Now to be fair, you might say that well Colin Baker and Sylvester McCoy weren’t that great either.

I would also say that the abolishment of two-part episodes has weakened the series under Moffat. The original series was a serialised show. I think the loss of that serialisation has hurt the show – single episode 45-minute instalments are not the ideal format for all of the stories.

I still remember when I first saw Tennant after the regeneration at the end of Series 1. I was extremely sceptical. But Tennant managed to pull off the role admirably. The biggest question I have over Jodie is not whether a woman should be cast, but whether she’s the right age to play Doctor Who or not. I don’t think she is – I think the series thrives on casting actors in their 40’s-50’s. Does that necessarily mean she’ll do a bad job? Of course not, we’ll wait and see. Most of the younger actors actually did well in the role, it’s only Smith in my opinion who didn’t.

I would hope that the design team thinks seriously about the TARDIS interior. Or they do what was done with Tom Baker and have a season without it at all. It would be a disaster to hand her Capaldi’s TARDIS interior. Returning to a traditional white interior would in fact be most welcome. I do also think it would be great to give the Eighth Doctor a season or two. McGann is an absolutely amazing actor, in his single appearance he nailed the role, and is currently the right age to play the Doctor.

All of this said though I am please to see end of Moffat as showrunner! I wish all the best for Chibnall and Whittaker!

The future of the web is ad-free

Your future and my future are certainly ad-free. We use uBlock Origin and the MVPS hosts file.

I’m about to tell you what all those people on Youtube and other places have missed, when they cry foul of adblockers, or put up anti-adblock messages. Are you ready?

It used to be that only the tech-savvy knew how to navigate their way around such things. That was way back when though. Times have moved on since the 90’s, and the so-called tech-savvy are in a group I would be hard-pressed to define other than that we love computers and love to tweak, test, modify, and when necessary code. The problem that others don’t realise is that what used to be “tech-savvy” is the new norm. Times have moved on, and people have become aware they don’t need to buy Microsoft Office at a retail store and can either get a legal copy as cheap as $70 or use free software instead. I remember way back when a less tech-savvy guy had had his computer infected with a virus and the first thing he did afterward was (of course) to buy Norton Antivirus, and went on to say how great it was. He could have installed AVG for free instead, and at the time I had no idea why he would choose a paid option.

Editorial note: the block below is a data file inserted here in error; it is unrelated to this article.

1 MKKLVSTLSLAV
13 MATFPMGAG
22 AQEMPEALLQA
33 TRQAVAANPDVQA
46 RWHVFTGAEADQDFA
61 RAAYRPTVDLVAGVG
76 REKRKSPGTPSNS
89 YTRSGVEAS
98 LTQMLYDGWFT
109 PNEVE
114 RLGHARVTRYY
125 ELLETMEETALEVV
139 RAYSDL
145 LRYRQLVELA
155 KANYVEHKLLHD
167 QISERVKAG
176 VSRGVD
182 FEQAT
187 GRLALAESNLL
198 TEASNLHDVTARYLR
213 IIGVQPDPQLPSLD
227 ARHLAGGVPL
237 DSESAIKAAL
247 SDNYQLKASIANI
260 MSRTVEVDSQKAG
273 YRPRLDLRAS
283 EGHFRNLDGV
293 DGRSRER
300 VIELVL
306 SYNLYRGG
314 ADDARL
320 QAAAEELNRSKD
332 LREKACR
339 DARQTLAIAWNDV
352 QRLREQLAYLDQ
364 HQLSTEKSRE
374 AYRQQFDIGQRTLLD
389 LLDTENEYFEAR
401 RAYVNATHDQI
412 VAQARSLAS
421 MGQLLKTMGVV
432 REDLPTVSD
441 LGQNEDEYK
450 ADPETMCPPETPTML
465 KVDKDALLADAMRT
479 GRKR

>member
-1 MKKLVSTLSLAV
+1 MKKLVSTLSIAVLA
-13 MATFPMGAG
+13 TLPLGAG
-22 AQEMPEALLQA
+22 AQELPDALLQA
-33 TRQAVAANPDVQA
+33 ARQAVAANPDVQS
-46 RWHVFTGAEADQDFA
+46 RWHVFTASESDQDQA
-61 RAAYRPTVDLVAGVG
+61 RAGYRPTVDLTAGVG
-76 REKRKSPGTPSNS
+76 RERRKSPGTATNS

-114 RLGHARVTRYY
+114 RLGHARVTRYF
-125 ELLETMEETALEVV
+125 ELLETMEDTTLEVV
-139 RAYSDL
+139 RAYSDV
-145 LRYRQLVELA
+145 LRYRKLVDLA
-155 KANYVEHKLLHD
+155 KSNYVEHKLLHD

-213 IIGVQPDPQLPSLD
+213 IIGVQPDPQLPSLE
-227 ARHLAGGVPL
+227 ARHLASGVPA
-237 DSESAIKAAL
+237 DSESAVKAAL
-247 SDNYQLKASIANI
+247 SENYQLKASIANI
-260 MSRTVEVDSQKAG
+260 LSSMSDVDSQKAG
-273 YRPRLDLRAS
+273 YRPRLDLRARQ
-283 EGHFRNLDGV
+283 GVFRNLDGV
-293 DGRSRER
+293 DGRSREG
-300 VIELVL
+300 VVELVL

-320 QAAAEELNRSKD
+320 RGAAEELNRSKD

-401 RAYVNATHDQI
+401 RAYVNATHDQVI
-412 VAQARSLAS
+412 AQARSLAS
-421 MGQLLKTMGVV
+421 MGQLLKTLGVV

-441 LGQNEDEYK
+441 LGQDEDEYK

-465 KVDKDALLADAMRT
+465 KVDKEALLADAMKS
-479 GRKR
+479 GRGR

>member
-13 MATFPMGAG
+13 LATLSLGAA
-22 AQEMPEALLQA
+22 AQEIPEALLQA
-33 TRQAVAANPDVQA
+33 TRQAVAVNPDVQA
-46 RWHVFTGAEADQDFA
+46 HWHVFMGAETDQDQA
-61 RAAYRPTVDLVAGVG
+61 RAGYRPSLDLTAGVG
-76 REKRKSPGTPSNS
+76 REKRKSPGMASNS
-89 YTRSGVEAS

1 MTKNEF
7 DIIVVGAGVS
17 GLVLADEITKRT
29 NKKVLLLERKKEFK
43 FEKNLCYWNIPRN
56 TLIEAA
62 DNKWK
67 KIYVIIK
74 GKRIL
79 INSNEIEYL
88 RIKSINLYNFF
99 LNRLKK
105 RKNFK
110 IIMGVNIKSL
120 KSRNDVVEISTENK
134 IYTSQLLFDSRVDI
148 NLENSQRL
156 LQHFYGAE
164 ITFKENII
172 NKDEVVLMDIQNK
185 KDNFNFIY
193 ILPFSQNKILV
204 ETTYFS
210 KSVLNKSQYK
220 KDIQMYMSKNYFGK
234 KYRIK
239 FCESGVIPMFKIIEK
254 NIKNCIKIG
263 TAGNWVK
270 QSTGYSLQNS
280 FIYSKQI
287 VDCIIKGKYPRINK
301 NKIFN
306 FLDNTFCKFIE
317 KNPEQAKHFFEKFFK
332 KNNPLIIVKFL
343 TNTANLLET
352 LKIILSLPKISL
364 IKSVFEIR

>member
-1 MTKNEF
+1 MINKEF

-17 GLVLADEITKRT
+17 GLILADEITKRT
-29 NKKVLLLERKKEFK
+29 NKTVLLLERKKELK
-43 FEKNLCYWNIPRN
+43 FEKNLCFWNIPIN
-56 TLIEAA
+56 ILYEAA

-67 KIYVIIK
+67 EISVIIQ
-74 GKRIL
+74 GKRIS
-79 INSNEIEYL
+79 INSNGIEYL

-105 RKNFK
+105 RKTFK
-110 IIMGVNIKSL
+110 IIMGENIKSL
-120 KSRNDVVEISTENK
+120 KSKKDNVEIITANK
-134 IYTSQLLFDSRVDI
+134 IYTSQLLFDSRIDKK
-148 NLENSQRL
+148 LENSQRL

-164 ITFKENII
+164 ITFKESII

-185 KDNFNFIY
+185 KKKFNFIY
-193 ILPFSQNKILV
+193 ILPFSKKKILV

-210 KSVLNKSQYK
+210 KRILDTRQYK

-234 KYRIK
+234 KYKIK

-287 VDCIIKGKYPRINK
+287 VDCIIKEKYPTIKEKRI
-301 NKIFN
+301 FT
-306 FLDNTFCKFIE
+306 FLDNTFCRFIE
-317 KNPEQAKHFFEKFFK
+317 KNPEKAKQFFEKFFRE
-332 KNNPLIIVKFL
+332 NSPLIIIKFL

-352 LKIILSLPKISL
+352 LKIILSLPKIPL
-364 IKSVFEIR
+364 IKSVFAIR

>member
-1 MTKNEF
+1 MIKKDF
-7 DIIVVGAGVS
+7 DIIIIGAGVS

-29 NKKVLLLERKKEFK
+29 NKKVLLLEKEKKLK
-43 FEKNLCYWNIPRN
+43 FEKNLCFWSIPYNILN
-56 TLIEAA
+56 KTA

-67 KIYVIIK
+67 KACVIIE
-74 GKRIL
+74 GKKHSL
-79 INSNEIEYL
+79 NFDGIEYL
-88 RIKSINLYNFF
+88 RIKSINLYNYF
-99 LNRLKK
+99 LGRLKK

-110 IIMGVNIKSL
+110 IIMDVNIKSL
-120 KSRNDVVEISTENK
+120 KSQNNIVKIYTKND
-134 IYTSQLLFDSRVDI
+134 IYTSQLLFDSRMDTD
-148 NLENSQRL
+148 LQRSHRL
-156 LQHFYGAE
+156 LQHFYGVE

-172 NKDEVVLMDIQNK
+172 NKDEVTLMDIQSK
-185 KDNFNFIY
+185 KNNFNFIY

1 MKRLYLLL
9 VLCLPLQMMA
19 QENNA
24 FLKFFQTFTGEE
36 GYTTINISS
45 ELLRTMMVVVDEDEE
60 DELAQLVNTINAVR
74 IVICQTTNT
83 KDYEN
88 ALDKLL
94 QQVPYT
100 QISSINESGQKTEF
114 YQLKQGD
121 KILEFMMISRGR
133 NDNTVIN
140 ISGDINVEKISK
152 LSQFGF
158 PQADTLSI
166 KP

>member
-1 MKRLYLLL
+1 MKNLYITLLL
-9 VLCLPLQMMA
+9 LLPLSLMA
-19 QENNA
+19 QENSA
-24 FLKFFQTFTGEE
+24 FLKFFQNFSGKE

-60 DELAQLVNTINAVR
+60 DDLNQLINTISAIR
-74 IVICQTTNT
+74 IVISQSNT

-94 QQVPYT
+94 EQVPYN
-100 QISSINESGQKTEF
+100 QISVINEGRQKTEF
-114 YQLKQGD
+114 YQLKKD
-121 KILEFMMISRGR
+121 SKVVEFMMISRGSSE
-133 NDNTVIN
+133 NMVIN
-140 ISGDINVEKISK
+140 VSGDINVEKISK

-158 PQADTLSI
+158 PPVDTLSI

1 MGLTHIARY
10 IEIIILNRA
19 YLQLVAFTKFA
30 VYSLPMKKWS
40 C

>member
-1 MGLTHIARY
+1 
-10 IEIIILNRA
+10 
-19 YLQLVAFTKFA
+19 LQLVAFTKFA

No one likes ads. So just to make this clear this post isn’t at all about whether or not ads have a right to exist, I think they do, but collectively we all hate them. Internet ads pose significant privacy issues, although that’s well beyond the scope of this post.

I think it would have been great to invest in Google in 2000, and to sell your shares now. Actually that may not be great financial advice. But look, Google is a cunt of a company. I’ve said so countless times before. Why only this week they have be fined over 2 billion Euros by the EU for something that I criticised WAY BACK FUCKING WHEN! Why was I the only one that cared that they removed the google product search and replaced it with the shopping tab. JESUS CHRIST am I really the only person on the whole internet that noticed this? It happened on 31 May 2012.

The business model of certain companies is to keep people down. Sometimes that includes consumers. But what we have seen, if nothing else, over the last 20 years is the internet build into something accessible to everyone. And everyone deserves privacy, and the best possible experience going forward. The golden age of internet advertising is over. And it didn’t come soon enough!

Do you see any ads on my blog? Of course not. I’m just grateful you took the time to read this, I hope your experience navigating and loading the site was smooth, and I don’t want a cent from you.

What you weren’t told about WannaCry